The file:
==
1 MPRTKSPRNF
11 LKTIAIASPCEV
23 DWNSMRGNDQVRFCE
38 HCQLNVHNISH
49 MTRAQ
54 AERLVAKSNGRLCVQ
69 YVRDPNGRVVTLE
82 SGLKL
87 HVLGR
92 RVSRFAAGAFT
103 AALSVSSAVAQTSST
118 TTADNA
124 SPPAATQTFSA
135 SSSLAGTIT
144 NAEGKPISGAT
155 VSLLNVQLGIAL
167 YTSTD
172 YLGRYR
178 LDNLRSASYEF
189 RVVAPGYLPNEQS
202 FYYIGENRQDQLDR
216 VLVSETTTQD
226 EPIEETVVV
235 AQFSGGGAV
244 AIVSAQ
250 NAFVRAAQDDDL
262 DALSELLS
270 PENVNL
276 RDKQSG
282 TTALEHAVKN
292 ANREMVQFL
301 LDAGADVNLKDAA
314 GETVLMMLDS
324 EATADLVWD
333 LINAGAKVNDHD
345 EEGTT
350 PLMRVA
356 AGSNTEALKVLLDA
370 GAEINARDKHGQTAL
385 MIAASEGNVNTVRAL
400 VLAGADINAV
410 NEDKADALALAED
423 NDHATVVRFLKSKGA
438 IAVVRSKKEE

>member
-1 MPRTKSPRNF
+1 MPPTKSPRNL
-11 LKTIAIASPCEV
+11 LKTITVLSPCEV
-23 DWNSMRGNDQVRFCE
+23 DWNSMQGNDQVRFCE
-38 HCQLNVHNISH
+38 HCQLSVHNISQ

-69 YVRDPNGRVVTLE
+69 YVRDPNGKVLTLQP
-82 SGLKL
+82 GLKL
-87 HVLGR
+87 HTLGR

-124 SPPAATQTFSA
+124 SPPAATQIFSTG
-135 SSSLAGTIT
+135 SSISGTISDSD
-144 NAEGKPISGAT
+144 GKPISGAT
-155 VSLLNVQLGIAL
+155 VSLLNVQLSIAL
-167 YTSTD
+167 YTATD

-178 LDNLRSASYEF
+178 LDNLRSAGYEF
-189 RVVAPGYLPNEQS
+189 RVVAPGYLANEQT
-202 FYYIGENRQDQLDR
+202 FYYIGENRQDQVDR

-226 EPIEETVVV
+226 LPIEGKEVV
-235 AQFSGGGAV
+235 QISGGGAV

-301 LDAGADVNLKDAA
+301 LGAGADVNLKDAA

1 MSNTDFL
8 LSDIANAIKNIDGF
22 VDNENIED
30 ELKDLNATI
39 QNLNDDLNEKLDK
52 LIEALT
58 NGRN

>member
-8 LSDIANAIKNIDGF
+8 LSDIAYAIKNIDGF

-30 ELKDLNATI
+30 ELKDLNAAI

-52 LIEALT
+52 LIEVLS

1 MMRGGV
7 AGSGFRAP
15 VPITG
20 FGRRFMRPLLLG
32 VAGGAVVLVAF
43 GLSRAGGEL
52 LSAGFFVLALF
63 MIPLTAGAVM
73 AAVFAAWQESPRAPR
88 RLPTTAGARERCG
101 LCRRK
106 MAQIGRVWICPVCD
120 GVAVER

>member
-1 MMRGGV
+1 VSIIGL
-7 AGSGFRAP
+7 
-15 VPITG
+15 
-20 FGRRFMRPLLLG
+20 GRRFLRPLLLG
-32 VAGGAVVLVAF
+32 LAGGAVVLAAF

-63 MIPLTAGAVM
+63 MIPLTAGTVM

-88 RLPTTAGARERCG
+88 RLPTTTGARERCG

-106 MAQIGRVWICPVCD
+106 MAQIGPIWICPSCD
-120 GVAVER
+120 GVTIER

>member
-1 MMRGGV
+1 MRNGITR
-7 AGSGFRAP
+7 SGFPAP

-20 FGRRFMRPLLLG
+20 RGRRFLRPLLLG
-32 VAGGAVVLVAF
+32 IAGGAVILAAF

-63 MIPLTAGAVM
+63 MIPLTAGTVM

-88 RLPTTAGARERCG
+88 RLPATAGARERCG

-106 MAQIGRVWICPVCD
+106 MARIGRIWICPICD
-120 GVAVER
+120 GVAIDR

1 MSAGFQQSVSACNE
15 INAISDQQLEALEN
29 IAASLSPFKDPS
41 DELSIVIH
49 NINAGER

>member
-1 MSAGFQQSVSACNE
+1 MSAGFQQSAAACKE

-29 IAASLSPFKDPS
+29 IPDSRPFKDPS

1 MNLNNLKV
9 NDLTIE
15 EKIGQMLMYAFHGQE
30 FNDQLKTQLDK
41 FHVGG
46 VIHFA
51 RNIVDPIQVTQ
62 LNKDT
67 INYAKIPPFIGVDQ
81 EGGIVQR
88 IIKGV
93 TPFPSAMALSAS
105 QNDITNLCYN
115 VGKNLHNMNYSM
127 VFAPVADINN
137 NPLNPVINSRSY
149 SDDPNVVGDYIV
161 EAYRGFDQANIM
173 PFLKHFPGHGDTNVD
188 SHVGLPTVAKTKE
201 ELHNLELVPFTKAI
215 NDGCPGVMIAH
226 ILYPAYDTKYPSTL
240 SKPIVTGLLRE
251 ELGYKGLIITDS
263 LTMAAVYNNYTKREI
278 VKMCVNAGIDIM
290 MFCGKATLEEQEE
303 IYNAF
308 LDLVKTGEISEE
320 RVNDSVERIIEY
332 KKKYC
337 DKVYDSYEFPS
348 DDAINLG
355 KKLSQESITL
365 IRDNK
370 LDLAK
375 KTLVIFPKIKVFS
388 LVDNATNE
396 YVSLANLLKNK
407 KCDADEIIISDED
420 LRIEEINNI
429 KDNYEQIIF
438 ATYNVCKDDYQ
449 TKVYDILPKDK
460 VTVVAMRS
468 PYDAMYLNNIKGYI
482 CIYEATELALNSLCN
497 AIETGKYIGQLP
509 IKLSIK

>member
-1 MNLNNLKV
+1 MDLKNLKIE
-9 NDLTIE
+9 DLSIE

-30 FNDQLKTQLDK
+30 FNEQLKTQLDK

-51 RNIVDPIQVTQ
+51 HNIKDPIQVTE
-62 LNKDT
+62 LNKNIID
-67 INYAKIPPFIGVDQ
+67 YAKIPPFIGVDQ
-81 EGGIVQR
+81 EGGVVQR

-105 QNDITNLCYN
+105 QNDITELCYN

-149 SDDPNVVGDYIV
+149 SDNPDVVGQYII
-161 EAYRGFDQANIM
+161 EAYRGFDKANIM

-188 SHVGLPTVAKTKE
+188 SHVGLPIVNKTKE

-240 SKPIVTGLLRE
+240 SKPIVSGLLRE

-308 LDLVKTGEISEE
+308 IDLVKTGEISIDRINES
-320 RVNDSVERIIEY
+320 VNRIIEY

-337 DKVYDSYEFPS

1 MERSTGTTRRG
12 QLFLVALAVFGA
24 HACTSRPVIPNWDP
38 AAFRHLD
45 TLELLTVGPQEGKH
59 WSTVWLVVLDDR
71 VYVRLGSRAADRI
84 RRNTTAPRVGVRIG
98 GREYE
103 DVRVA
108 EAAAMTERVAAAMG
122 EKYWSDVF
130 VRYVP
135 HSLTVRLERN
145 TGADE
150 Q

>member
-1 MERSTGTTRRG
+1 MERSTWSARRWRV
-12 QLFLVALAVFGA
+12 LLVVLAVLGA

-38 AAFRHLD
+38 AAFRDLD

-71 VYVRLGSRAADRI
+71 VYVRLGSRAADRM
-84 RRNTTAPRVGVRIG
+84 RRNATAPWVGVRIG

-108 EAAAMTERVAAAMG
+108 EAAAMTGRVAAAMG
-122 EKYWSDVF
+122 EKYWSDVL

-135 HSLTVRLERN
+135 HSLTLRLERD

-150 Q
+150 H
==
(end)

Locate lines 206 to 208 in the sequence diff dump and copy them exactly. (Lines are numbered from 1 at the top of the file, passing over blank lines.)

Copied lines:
-1 MNLNNLKV
+1 MDLKNLKIE
-9 NDLTIE